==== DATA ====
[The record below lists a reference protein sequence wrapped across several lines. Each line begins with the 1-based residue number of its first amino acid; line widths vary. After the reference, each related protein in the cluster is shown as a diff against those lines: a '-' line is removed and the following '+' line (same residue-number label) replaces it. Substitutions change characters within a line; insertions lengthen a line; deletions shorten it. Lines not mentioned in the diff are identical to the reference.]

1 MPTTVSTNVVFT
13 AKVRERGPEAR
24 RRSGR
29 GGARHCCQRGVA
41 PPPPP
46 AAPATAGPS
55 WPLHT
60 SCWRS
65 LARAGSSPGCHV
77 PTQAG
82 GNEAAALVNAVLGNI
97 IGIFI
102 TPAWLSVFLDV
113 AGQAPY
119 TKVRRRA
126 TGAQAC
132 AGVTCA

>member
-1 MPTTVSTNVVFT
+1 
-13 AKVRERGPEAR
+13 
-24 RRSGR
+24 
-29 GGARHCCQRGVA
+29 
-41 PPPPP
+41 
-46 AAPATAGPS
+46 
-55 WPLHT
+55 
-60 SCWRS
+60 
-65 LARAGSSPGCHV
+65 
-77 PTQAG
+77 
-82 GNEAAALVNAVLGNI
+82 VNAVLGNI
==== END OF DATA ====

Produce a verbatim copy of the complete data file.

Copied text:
[The record below lists a reference protein sequence wrapped across several lines. Each line begins with the 1-based residue number of its first amino acid; line widths vary. After the reference, each related protein in the cluster is shown as a diff against those lines: a '-' line is removed and the following '+' line (same residue-number label) replaces it. Substitutions change characters within a line; insertions lengthen a line; deletions shorten it. Lines not mentioned in the diff are identical to the reference.]

1 MPTTVSTNVVFT
13 AKVRERGPEAR
24 RRSGR
29 GGARHCCQRGVA
41 PPPPP
46 AAPATAGPS
55 WPLHT
60 SCWRS
65 LARAGSSPGCHV
77 PTQAG
82 GNEAAALVNAVLGNI
97 IGIFI
102 TPAWLSVFLDV
113 AGQAPY
119 TKVRRRA
126 TGAQAC
132 AGVTCA

>member
-1 MPTTVSTNVVFT
+1 
-13 AKVRERGPEAR
+13 
-24 RRSGR
+24 
-29 GGARHCCQRGVA
+29 
-41 PPPPP
+41 
-46 AAPATAGPS
+46 
-55 WPLHT
+55 
-60 SCWRS
+60 
-65 LARAGSSPGCHV
+65 
-77 PTQAG
+77 
-82 GNEAAALVNAVLGNI
+82 VNAVLGNI